You may be thinking, “If my keywords are too specific, no one will ever find my page!” Fear not. In terms of raw numbers you may be attracting less traffic, but if your long tail keywords are implemented strategically, you’ll acquire smarter traffic. By doing this, your return on investment will be much higher and you’ll target the exact visitors you want - not users who will simply bounce from your page.
With that being said, including head terms like “coffee shop” in your long tail keywords will still give you a chance at ranking for them. Additionally, Hubspot explains that linking competitive terms to your most popular pages will give you a boost.
How do I use them?
First, you gotta find them. Here are some initial long tail keyword research steps from SiteProNews to find keywords associated with your business:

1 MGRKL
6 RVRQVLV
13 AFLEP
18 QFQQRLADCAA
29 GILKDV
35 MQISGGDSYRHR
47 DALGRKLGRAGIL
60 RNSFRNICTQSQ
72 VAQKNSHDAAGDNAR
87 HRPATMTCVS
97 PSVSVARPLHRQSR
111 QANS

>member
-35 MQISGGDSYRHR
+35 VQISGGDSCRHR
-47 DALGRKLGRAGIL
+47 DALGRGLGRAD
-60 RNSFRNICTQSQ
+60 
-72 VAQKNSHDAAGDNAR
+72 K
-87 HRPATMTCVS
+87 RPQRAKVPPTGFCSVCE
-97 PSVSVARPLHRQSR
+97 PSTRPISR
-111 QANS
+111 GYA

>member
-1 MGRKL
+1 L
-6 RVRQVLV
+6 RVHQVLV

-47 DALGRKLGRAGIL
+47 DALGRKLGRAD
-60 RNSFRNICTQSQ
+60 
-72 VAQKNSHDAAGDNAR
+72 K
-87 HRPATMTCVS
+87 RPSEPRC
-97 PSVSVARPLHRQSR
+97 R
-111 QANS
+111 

- Type it into Google search - It may sound silly, but this puts you in the exact position of a visitor in the beginning stages of the buyer’s journey. Once you start typing in your business, niche, product or service, Google will start suggesting terms. Make a note of these terms and strongly consider targeting them.
- Analyze your search query report - If you’re using an SEO platform like AdWords, take a look at your search query report. There’s always a list of search terms that your website popped up for, and many times they are long tail keyword phrases. Expand on the phrases and target the searchers who have already seen you.
- Search like a local - If your goal is to market to the local consumer, search like it. More often than not, a local will type in what they’re looking for and add their city at the end. SiteProNews explains that these phrases are called “long tail geo targeted keywords,” and they can be overlooked because of their low search volume. However, they can be extremely beneficial to niche geographic markets.